Is All Organic Cotton the Same?
Although organic cotton is better for the environment, it isn’t all created equally.
Sustainable growing practices are significant steps to reduce global warming and other negative effects on the Earth. Still, it’s also important that those sustainable practices carry over to the treatment of the cotton after it’s grown.
Products made from organic cotton are usually marked with something on the label designating them as organic, but this just means that they were grown organically. The manufacturing process, including dyeing, could be done in a non-sustainable fashion and the seller would still be able to call the product organic because of the way it was grown.
This is why, when you’re looking at organic cotton products to buy, it’s important to choose a product that is GOTS (Global organic textile standard) certified.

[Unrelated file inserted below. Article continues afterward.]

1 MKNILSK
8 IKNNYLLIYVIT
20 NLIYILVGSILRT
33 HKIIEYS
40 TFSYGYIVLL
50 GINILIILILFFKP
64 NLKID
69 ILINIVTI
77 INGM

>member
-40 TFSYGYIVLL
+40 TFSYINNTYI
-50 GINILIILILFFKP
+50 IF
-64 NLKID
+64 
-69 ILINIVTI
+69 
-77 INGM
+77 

Products that are GOTS certified are produced sustainably from growth, through manufacturing, all the way up to when they are sold. GOTS certified products, like Mey, are made in such a way that they are better for the environment every step of the way, not just the growing process.
What Is the Difference Between Organic and Normal Cotton?
Normal cotton and organic cotton seem very similar, but the differences lie in how they are grown and manufactured.
The biggest differences between organic and normal cotton are:
- Pesticides/fertilisers: Organic cotton has not been treated with any pesticides or fertilisers during the growing process.
- Genetic modification: Normal cotton can be genetically modified, making it a GMO. Organic cotton is never genetically modified.